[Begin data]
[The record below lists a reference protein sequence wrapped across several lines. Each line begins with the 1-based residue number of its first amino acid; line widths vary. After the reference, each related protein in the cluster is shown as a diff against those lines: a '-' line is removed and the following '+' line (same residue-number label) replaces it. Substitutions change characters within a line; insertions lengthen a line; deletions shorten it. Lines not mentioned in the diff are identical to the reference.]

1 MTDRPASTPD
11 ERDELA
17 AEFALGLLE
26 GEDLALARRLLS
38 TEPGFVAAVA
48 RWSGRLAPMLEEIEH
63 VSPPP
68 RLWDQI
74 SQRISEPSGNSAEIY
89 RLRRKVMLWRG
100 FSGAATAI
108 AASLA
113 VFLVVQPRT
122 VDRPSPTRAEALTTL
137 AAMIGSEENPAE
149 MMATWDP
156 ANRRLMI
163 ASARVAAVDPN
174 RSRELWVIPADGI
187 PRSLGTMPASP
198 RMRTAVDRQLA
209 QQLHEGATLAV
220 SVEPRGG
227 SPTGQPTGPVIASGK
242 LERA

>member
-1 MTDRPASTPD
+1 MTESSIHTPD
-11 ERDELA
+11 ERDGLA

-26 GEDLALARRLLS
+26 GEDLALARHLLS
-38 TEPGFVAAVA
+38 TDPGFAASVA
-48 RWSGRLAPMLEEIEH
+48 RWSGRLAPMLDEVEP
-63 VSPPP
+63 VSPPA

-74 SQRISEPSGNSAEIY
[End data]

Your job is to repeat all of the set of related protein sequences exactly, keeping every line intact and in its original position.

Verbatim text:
[The record below lists a reference protein sequence wrapped across several lines. Each line begins with the 1-based residue number of its first amino acid; line widths vary. After the reference, each related protein in the cluster is shown as a diff against those lines: a '-' line is removed and the following '+' line (same residue-number label) replaces it. Substitutions change characters within a line; insertions lengthen a line; deletions shorten it. Lines not mentioned in the diff are identical to the reference.]

1 MTDRPASTPD
11 ERDELA
17 AEFALGLLE
26 GEDLALARRLLS
38 TEPGFVAAVA
48 RWSGRLAPMLEEIEH
63 VSPPP
68 RLWDQI
74 SQRISEPSGNSAEIY
89 RLRRKVMLWRG
100 FSGAATAI
108 AASLA
113 VFLVVQPRT
122 VDRPSPTRAEALTTL
137 AAMIGSEENPAE
149 MMATWDP
156 ANRRLMI
163 ASARVAAVDPN
174 RSRELWVIPADGI
187 PRSLGTMPASP
198 RMRTAVDRQLA
209 QQLHEGATLAV
220 SVEPRGG
227 SPTGQPTGPVIASGK
242 LERA

>member
-1 MTDRPASTPD
+1 MTESSIHTPD
-11 ERDELA
+11 ERDGLA

-26 GEDLALARRLLS
+26 GEDLALARHLLS
-38 TEPGFVAAVA
+38 TDPGFAASVA
-48 RWSGRLAPMLEEIEH
+48 RWSGRLAPMLDEVEP
-63 VSPPP
+63 VSPPA

-74 SQRISEPSGNSAEIY